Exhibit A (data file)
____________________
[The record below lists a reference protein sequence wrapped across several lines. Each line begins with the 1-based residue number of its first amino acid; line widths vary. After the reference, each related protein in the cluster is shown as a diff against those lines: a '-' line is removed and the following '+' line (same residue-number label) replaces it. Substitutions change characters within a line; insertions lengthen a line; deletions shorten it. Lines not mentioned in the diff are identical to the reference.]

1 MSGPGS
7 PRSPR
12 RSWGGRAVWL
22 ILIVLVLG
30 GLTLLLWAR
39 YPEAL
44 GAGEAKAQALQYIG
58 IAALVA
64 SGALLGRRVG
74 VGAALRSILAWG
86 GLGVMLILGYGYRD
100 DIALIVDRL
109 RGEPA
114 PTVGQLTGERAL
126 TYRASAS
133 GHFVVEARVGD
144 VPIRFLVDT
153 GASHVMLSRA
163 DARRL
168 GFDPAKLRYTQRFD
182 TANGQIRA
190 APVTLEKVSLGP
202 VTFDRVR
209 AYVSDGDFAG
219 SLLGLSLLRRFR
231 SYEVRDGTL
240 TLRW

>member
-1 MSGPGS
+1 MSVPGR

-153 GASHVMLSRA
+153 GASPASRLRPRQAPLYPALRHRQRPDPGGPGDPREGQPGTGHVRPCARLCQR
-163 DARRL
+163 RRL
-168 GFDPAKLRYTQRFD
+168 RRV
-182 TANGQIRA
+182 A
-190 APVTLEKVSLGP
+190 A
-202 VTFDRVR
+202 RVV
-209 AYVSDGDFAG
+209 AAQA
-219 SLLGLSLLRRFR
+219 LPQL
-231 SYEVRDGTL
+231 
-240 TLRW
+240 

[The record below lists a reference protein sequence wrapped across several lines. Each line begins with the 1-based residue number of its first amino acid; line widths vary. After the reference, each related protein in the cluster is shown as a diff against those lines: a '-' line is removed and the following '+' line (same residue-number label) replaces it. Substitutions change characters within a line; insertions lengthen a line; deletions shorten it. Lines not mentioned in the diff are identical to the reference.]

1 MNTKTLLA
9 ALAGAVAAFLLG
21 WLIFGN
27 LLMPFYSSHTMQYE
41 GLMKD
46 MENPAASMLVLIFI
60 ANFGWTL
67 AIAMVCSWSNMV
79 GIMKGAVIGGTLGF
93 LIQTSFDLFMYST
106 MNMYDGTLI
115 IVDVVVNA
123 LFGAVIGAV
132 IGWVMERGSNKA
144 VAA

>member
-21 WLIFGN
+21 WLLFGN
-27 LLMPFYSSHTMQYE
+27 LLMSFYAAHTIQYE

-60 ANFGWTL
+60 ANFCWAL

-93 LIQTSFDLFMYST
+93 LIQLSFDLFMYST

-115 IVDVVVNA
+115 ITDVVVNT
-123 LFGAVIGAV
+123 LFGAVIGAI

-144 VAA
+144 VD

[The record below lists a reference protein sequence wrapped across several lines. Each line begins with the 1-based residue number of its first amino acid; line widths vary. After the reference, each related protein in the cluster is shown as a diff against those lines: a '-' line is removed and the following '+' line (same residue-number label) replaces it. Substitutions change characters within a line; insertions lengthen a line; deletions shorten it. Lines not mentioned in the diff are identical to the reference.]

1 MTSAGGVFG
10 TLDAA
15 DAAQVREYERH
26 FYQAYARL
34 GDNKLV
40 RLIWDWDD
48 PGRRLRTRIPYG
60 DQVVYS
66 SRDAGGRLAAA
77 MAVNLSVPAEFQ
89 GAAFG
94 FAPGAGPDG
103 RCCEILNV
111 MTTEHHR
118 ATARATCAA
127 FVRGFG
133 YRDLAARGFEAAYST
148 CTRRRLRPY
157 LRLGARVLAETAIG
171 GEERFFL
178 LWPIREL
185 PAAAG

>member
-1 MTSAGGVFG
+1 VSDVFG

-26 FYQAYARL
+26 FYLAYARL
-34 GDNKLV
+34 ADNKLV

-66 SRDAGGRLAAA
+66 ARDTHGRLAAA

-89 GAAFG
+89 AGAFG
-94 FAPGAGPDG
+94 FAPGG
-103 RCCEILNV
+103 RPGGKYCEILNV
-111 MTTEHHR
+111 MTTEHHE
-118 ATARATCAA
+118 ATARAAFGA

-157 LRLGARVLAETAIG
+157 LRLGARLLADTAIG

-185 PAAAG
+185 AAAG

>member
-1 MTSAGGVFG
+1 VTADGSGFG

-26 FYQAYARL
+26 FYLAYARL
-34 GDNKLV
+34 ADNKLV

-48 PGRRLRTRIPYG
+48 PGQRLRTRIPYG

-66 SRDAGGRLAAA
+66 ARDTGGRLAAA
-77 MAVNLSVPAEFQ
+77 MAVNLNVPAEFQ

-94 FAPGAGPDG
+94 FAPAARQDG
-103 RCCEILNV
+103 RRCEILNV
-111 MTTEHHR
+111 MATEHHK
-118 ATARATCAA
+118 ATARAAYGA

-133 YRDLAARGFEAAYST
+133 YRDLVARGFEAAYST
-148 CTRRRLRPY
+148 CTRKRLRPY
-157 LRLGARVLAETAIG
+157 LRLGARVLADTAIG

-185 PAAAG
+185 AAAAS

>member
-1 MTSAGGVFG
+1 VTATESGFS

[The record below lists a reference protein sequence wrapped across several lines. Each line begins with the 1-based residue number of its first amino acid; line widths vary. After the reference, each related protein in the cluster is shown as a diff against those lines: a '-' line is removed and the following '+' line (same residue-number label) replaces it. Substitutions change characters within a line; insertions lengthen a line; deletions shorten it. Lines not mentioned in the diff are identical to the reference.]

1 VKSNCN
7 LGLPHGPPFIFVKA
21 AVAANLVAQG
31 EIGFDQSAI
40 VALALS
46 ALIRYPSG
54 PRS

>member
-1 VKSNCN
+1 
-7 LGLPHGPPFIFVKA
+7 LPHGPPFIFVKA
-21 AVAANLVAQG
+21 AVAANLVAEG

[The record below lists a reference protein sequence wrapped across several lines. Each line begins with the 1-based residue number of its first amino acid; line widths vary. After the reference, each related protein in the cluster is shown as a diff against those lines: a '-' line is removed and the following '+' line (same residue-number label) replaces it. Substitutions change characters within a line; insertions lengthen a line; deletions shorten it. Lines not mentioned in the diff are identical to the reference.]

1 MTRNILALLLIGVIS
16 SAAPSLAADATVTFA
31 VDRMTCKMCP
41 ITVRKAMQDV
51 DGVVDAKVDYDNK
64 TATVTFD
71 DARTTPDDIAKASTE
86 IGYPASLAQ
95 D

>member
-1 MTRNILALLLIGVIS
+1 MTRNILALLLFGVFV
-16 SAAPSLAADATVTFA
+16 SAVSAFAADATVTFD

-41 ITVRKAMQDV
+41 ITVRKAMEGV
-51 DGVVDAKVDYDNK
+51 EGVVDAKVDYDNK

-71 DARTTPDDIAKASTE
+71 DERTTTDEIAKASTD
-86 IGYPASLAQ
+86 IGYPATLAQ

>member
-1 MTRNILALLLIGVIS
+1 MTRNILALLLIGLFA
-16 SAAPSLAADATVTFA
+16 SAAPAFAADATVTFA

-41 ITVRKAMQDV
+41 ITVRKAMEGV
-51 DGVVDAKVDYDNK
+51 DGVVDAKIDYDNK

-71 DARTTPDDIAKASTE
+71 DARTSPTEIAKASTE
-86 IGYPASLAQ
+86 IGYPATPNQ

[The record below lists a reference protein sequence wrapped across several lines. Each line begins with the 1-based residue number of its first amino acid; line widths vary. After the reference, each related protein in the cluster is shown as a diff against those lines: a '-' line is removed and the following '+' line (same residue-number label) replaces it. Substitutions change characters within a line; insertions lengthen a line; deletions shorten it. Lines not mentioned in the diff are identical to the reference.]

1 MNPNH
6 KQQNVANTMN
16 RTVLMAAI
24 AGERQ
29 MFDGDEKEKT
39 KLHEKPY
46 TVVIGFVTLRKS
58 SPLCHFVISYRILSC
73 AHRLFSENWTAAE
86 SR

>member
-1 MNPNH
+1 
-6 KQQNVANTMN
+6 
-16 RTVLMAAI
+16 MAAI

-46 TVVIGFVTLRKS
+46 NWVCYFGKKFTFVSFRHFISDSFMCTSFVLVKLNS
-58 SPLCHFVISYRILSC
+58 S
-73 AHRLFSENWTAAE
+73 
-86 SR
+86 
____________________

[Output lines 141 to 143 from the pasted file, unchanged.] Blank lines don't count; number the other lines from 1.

+77 MAVNLNVPAEFQ

-94 FAPGAGPDG
+94 FAPAARQDG